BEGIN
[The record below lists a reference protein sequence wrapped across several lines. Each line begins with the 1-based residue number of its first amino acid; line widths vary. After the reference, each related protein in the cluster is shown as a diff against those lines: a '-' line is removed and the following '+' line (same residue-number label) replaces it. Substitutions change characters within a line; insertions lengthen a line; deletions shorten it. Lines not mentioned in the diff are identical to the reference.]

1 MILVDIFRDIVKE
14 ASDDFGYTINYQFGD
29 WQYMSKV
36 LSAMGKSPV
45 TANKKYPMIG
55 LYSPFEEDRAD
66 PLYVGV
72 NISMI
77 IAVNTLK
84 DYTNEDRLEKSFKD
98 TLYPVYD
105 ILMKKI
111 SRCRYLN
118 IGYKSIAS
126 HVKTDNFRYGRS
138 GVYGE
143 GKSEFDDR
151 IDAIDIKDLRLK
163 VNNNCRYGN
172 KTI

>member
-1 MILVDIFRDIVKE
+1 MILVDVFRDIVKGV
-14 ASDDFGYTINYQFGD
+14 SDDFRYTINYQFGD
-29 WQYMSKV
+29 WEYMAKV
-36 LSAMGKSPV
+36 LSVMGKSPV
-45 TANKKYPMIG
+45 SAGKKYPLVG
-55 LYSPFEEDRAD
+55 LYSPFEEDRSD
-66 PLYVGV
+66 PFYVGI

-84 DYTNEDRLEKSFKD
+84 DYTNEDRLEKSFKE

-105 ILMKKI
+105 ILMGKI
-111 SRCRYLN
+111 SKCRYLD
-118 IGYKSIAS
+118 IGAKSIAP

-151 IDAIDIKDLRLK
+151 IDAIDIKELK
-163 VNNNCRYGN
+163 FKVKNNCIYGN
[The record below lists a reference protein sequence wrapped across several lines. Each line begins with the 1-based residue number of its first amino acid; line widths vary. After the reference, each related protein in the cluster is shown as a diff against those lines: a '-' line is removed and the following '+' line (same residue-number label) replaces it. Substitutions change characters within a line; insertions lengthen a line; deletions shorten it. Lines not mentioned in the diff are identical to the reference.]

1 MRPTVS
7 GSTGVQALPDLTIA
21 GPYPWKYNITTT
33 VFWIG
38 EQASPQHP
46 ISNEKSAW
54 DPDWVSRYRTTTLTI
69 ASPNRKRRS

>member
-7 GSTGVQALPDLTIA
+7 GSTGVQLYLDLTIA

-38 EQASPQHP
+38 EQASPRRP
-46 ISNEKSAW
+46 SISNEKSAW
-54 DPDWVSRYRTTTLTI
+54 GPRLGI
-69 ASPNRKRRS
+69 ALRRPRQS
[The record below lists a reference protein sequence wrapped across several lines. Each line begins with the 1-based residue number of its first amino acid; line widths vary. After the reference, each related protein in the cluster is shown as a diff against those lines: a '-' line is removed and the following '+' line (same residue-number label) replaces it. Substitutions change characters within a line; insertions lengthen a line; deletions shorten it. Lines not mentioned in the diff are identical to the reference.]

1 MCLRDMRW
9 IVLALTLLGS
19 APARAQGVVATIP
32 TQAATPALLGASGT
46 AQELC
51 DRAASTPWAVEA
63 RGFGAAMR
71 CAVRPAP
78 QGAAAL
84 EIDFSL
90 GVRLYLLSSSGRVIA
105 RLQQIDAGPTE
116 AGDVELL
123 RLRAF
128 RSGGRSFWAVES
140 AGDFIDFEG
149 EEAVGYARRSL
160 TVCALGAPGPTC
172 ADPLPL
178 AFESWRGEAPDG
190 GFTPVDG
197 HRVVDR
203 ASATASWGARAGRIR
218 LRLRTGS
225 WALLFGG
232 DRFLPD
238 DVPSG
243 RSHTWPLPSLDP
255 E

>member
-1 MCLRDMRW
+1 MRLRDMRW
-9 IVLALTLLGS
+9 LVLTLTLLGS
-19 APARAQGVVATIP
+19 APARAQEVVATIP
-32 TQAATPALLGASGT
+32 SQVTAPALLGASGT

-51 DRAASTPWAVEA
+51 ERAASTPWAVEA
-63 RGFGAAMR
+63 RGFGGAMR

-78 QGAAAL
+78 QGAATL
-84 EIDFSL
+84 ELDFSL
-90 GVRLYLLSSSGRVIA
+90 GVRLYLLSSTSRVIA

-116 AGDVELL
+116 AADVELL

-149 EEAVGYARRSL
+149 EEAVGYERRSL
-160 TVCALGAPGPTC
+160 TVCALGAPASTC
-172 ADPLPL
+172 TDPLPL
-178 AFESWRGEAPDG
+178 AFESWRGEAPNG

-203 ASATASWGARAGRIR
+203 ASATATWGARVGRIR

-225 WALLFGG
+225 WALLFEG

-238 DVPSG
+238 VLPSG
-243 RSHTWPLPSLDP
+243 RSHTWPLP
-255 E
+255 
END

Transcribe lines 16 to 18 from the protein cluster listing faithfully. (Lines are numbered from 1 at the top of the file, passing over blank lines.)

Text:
126 HVKTDNFRYGRS
138 GVYGE
143 GKSEFDDR